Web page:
Polity
    Proposal
    Symposium 2011

    Managing Adaptation to Climate Change in the Developing World

    Solution 1: Recognize poverty reduction as the primary adaptation measure Poverty reinforces people’s vulnerability to climate change. For example, poor farmers are caught in weather-sensitive subs ...

    Solution 1: Recognize poverty reduction as the primary adaptation measure Poverty reinforces people’s vulnerability to climate change. For example, poor farmers are caught in weather-sensitive subsistence farming and do not have alternative employment options or financial means for self-protection. Efforts taken for poverty reduction, such as education and the provision of basic health care, can also make the population more adaptive to climate change. Solution 2: Low-regret investment in infrastructure Construction of infrastructure, such as water storage facilities and sea walls, is an important element of adaptation strategies to climate change. However, eventual usefulness or necessity of such infrastructures is

    Polity
    Proposal
    Symposium 2011

    Managing Adaptation to Climate Change in the Developing World

    Solution 1: Put agriculture & food security at the top of development & national security priorities The multiple challenges of food, energy, and water security, are connected in complex ways, and if ...

    Solution 1: Put agriculture & food security at the top of development & national security priorities The multiple challenges of food, energy, and water security, are connected in complex ways, and if not managed well have implications for national and regional security. This requires an integrated policy & management approach by creating a policy environment that implements a cross-sectoral approach to agriculture and food security. This ought to be in the form of a multidisciplinary model of the food system using more integrated approaches to food security in the context of climate change. Solution 2: Recognize that one-size-fits all

    Polity, Business
    Proposal
    Symposium 2011

    Developing climate-resilient crops in Africa

    Agriculture is currently a major source of income for most African countries, and is expected to remain so for the foreseeable future. However, global warming poses a threat to many African crops---es ...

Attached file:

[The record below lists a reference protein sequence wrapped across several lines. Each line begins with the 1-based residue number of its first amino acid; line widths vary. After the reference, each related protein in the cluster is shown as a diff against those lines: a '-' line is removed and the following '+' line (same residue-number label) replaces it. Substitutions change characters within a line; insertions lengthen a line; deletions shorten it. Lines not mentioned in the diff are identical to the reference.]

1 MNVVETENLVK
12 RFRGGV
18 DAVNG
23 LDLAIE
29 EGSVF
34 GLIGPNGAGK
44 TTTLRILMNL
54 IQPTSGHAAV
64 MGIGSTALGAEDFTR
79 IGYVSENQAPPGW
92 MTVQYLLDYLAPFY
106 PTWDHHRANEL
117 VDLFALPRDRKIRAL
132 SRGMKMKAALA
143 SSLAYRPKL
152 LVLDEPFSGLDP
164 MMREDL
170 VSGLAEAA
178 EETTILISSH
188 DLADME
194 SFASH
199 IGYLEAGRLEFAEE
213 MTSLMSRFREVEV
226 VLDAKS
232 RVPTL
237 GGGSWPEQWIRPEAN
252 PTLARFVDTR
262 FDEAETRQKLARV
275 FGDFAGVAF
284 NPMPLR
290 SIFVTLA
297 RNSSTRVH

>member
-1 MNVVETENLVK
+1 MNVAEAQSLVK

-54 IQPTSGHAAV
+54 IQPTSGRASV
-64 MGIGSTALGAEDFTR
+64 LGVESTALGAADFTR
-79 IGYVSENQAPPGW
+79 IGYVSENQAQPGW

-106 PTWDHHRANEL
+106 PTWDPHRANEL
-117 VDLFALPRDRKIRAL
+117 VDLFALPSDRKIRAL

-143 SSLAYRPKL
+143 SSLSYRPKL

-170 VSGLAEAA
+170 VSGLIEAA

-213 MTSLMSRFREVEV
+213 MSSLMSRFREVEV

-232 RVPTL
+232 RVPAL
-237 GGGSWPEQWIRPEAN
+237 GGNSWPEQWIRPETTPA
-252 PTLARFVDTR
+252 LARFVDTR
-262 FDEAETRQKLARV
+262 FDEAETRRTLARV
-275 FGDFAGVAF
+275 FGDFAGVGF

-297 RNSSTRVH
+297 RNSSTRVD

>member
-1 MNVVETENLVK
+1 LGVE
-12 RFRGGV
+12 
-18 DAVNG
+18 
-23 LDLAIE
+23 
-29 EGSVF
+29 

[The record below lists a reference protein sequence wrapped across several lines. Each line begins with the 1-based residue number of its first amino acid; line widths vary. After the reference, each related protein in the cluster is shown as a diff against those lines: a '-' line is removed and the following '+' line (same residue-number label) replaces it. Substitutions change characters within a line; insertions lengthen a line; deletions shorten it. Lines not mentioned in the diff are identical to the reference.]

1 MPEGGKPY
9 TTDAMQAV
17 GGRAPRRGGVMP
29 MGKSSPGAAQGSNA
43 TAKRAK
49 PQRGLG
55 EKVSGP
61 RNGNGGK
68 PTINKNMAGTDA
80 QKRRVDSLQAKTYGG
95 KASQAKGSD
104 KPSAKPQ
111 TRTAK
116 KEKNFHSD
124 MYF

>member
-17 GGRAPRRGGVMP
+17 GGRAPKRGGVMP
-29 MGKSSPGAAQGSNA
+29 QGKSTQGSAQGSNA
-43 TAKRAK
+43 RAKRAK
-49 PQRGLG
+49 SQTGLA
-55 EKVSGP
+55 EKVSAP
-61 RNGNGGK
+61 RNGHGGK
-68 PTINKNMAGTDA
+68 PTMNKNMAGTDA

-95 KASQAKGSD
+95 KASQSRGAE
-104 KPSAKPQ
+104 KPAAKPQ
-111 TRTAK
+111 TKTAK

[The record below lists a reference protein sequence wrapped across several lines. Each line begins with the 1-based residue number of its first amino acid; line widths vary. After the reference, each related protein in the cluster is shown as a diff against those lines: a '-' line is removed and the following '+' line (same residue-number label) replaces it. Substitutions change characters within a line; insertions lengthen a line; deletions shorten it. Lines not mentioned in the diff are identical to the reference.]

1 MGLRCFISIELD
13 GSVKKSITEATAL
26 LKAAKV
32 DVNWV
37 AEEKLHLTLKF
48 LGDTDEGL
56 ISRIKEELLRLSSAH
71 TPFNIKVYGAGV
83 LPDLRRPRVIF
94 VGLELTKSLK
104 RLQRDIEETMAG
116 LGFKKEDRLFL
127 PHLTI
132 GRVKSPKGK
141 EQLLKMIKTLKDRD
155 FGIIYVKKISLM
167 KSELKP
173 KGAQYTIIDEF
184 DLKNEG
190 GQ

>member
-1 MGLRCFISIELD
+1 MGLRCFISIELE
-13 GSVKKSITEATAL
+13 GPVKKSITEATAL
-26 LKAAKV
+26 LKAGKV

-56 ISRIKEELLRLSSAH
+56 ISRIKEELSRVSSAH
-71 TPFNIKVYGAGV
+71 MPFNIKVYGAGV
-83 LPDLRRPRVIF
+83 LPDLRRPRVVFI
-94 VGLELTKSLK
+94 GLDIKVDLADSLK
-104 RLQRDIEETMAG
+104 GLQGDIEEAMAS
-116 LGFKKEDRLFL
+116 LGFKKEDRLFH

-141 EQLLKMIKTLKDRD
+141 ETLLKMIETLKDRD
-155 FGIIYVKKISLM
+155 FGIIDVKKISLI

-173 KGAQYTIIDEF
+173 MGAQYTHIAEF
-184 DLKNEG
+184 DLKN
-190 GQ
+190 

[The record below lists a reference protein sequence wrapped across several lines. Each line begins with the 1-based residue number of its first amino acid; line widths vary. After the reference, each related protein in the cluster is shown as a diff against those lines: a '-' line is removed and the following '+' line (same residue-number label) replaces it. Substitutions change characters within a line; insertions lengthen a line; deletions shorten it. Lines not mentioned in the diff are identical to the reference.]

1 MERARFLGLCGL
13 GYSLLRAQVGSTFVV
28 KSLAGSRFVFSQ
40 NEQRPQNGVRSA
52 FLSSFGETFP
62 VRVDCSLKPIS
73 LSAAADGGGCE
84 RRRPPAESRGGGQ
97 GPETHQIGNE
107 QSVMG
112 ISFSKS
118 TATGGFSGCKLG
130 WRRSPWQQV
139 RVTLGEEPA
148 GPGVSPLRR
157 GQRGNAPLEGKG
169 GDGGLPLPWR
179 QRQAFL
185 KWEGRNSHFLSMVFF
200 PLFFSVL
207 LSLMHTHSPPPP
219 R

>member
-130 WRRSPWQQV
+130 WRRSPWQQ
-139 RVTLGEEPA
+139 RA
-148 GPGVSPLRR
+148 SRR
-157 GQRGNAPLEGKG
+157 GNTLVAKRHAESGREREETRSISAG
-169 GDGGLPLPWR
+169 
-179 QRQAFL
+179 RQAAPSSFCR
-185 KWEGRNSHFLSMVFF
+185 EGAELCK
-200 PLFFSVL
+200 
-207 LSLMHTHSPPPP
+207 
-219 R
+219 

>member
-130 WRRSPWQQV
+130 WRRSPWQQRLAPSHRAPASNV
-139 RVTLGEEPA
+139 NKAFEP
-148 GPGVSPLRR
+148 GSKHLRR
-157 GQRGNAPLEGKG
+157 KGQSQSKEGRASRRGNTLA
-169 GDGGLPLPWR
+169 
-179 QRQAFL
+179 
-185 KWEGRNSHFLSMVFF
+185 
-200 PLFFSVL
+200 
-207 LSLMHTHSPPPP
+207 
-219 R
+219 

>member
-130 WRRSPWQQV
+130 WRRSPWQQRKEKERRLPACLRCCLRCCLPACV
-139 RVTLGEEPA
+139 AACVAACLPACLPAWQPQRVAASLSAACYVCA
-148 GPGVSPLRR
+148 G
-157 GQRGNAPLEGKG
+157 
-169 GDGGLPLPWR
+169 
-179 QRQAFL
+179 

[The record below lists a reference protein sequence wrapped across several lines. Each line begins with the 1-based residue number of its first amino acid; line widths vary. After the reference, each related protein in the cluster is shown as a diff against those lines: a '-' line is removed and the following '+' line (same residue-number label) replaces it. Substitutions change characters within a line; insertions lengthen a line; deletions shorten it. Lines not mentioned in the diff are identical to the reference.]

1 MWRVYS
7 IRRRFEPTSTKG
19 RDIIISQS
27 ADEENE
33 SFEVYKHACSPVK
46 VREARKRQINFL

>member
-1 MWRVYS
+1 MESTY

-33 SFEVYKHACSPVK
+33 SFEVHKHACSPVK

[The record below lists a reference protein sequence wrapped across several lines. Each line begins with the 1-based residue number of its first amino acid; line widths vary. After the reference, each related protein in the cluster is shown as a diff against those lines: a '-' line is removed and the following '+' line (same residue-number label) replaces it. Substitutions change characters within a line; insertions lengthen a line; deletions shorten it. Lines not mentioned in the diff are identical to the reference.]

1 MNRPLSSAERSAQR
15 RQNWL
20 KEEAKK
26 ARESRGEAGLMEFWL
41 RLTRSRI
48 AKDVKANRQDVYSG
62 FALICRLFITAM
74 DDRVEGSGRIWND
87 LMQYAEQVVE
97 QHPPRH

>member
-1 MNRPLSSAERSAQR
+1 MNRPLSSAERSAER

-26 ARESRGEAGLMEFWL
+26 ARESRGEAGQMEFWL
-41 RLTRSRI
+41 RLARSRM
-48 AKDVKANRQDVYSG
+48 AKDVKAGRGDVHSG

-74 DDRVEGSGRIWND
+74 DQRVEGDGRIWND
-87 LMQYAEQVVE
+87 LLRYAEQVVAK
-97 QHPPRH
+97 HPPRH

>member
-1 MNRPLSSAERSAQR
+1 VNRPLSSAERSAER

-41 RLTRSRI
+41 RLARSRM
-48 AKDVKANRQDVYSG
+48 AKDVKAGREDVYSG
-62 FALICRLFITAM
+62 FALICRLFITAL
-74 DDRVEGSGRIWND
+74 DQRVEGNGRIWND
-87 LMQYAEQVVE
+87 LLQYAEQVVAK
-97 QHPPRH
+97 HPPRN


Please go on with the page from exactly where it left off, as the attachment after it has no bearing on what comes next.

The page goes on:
Agriculture is currently a major source of income for most African countries, and is expected to remain so for the foreseeable future. However, global warming poses a threat to many African crops---especially grains such as maize, sorghum and millet----not just because higher temperatures make these crops harder to grow, but because warming is expected to cause arid regions to become still drier, and wet regions to become still rainier. Developing crops that are resilient to higher temperatures and to either increased aridity or rainfall is therefore important to Africa’s long-run economic growth and security. Of course, many other parts

    Polity, Academia, Business
    Proposal
    Symposium 2011

    Developing Countries are Most Affected by Climate Change and Need the Support of the Industrialized Countries to Adapt to the Unavoidable Risks

    The need to support developing countries Global warming will increase the variability of weather and most likely result in more extreme weather events. The Munich Re NatCatSERVICE data on loss relevan ...

    The need to support developing countries Global warming will increase the variability of weather and most likely result in more extreme weather events. The Munich Re NatCatSERVICE data on loss relevant natural disasters already show such a trend for the last 30 years. The Germanwatch Climate Risk Index, which ranks the countries according to their extreme weather risks, shows that all countries in the top ten of this index are developing countries, led by Bangladesh, Myanmar and Honduras. 95% of fatalities from natural disasters in the last 25 years occurred in developing countries. Furthermore, indices characterizing the expected range of

    Polity, Business

    Implemen- tations

    Implementation
    Symposium 2011

    Adapting farming to a changing climate

    Polity, Academia, Business, Civil Society